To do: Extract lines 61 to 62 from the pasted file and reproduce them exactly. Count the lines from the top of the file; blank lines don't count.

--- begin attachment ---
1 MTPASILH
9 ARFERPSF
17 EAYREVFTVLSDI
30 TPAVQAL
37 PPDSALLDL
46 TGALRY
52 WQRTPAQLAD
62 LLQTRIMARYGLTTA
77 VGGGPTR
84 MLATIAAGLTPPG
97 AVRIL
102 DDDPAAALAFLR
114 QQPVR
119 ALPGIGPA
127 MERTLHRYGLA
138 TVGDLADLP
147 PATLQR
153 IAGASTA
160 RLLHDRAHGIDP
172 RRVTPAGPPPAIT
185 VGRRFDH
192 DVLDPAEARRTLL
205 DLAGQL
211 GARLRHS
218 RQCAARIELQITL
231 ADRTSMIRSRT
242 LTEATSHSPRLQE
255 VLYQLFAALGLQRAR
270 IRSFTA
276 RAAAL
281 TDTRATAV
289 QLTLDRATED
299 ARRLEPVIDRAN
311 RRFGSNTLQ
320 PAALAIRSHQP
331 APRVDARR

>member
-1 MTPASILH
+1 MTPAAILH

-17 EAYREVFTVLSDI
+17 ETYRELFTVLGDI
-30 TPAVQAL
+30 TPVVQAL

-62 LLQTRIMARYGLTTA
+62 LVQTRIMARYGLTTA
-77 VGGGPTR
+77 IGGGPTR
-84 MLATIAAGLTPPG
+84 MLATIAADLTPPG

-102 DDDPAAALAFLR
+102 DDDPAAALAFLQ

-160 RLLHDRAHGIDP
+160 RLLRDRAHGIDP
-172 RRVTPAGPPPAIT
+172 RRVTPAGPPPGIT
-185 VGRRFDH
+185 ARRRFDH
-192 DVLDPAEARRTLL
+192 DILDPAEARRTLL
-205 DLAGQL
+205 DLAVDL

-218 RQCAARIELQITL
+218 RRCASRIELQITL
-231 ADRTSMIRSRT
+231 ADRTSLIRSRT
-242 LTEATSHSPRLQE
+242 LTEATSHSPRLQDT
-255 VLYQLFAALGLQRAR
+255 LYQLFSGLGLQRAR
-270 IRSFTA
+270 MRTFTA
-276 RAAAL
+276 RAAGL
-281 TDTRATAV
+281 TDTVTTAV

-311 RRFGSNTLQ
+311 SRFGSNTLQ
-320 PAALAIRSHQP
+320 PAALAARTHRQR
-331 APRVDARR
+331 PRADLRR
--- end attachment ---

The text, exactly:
+205 DLAVDL

-218 RQCAARIELQITL